U2 - In a Little While

In a little while, surely you'll be mine
In a little while, I'll be there
In a little while, this hurt will hurt no more
I'll be home, love

When the night takes a deep breath
And the daylight has no air
If I crawl, if I come crawling home
Will you be there?

In a little while, I won't be blown by every breeze
Friday night running to Sunday on my knees
That girl, that girl, she's mine
And I've know her since
Since she was a little girl with Spanish eyes
Oh, when I saw her in a pram they pushed her by
My, how you've grown
Well it's been, been, it's been a little while

Slow down, my beating heart
A man dreams one day to fly
A man takes a rocket ship into the skies
He lives on a star that's dying in the night
And follows in the trail of the scatter of light
Turn it on, turn it on
You turn me on, hmmm yeah

Oooh, slow down, my beating heart
Oooh, slowly, slowly love

Download or preview:

Posted by roy on April 10, 2009 at 01:15 AM in Music | 3 Comments

Oh, Dilbert. You make me laugh.

. . .

Following up on my California tax refund post (where the state of California mistakenly returned $5,500 more than I expected), when I called up the Franchise Tax Board to resolve the issue, they figured out the problem: whoever keyed in my returns into their system dropped a "0" off my adjusted gross income.


I have to wonder, though, how long it would have taken for them to catch their own mistake. Guess we'll never know.

. . .

I finally finished my wall (this thing took forever, because I couldn't figure out how to lay it out - Han finally pushed me to this layout when he visited two weeks ago):

I do love those war-time propaganda posters.

Posted by roy on April 11, 2009 at 01:08 PM in Loft, Ramblings | 11 Comments

my life be like... ooh, aah...

Currently listening to: grits - ooh aah
Posted by roy on April 12, 2009 at 12:44 AM in Personal | 1 Comments

My writing has gone downhill. I wrote a long entry on URL shortening, then realized how embarrassingly bad it was written, so I deleted it. Here's the shorter version (which is still wordy - ugh).


URL shorteners are useful when your URL has tons of nasty characters that may get mangled by email clients. They are NOT useful when you're trying to fit in a URL to a Tweet - I cannot believe that Twitter somehow managed to make these URL shortener services so popular. Twitter limits to 140 because of SMS. Yet who receives URLs through SMSes that can't handle a long URL? (I cannot access URLs through my crappy phone, and I'm pretty sure iPhones had advanced client apps which could probably handle URLs fine). Twitter is NOT the internet - I really wish people wouldn't change for it.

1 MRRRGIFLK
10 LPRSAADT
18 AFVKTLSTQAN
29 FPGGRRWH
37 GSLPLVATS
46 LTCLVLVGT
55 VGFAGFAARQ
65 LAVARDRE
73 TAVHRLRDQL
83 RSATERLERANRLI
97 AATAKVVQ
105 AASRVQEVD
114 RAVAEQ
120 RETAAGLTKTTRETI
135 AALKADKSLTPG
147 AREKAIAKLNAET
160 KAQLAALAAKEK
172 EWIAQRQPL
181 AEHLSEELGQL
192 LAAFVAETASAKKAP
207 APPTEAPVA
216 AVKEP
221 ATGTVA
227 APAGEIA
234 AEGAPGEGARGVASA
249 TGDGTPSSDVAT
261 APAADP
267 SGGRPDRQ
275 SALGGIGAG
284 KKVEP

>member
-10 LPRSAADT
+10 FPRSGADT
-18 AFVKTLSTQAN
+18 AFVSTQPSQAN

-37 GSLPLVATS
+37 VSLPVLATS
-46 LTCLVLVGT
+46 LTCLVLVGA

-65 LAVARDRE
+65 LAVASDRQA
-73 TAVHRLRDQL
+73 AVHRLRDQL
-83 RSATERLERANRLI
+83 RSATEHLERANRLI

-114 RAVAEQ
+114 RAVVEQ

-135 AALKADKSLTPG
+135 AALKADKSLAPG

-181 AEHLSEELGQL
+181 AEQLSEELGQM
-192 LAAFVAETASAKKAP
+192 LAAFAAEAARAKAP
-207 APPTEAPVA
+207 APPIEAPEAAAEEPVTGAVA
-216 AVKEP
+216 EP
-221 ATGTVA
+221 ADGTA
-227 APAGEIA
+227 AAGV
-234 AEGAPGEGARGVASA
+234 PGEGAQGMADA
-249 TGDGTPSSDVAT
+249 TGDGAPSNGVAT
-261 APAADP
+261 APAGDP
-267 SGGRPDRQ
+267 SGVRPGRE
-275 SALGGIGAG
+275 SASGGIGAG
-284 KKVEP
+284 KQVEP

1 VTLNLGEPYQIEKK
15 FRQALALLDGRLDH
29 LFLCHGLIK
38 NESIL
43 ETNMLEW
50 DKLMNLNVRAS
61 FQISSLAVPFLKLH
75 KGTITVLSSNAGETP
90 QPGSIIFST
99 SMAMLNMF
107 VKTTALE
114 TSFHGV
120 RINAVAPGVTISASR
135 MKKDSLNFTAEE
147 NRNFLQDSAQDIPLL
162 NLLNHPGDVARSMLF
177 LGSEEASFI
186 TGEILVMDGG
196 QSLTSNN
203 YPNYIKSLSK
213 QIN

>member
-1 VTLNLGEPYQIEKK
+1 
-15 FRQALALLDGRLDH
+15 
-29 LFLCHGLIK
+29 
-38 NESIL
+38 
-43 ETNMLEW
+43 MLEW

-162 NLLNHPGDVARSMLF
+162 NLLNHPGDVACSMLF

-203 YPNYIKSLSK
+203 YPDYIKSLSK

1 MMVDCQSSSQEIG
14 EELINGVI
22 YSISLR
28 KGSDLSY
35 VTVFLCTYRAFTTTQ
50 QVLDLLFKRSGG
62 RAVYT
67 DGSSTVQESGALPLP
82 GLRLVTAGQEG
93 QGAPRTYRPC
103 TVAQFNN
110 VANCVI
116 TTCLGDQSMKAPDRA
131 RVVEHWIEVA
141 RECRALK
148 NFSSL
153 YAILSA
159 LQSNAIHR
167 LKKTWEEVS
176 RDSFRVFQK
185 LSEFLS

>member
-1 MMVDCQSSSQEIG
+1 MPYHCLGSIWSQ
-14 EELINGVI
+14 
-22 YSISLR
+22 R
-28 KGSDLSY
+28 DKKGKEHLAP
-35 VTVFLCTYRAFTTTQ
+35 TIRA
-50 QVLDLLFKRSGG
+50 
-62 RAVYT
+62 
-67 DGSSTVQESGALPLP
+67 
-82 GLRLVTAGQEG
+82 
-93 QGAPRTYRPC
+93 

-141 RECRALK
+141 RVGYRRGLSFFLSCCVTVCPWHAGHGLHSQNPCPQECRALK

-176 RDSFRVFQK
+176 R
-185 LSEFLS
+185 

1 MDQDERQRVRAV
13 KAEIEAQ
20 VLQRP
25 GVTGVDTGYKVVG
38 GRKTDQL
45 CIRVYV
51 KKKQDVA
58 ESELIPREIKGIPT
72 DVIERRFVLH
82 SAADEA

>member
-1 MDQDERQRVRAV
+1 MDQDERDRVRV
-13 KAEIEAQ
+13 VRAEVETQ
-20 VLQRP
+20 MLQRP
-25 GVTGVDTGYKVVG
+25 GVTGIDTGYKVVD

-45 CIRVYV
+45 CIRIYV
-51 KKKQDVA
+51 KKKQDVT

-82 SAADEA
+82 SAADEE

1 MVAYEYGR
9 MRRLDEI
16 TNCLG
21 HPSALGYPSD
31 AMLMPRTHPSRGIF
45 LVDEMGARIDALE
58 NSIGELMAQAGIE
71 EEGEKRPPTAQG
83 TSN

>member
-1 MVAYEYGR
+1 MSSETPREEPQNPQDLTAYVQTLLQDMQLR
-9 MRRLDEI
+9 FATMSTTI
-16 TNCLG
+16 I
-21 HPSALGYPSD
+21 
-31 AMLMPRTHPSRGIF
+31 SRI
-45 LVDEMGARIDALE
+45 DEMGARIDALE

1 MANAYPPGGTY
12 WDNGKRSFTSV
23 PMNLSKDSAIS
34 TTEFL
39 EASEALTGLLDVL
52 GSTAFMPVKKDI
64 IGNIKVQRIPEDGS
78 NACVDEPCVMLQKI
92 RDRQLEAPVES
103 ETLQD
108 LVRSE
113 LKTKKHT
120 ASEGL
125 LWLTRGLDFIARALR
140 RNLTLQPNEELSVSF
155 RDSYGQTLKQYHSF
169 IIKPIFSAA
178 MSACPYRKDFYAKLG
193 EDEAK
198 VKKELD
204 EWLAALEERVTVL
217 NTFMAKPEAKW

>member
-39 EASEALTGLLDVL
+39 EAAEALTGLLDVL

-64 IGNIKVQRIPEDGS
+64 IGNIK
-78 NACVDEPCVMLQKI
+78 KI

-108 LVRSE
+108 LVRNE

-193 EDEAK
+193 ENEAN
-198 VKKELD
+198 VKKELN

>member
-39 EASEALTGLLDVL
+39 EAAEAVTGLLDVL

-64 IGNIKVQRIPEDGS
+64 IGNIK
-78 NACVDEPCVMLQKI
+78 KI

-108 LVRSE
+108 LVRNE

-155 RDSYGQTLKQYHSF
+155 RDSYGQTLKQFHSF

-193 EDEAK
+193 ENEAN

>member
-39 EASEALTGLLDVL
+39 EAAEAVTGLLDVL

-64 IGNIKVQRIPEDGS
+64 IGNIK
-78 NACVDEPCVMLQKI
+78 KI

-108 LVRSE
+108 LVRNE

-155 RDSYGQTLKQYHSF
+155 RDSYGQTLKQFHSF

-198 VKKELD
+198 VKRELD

URL shorteners as a transport mechanism ... I can accept that usage as OK. URLs on the web are not permanent (short or not) - looking back at my posts from 5 years ago, almost none of the links work. TinyURL will probably outlast most of those sites, but in theory, it is foolish to add another third party system between you and your content. But people who use TinyURLs because they think pretty URLs are too long ... come ON. I mean, do you really want to blindly click on shortened links?

I dare any of you to click this: http://tinyurl.com/yr44ke

When I implemented my Tabulas Easter Egg (always auto-expanding shortened URLs in Tabulas entries), I didn't realized I was actually improving security - Ree pointed this out to me. Don't abuse URL shorteners.

The proposed rev="canonical" solution is a great idea in theory. What it does is allow web applications to specify where they want their short URLs to be generated - ideally within the same application. That way, the web application itself controls the URL shortening service, which in theory only matters if TinyURL ever goes down. (Then you go, "Ha-ha, my site's short URLs still work" - until your whole server crashes).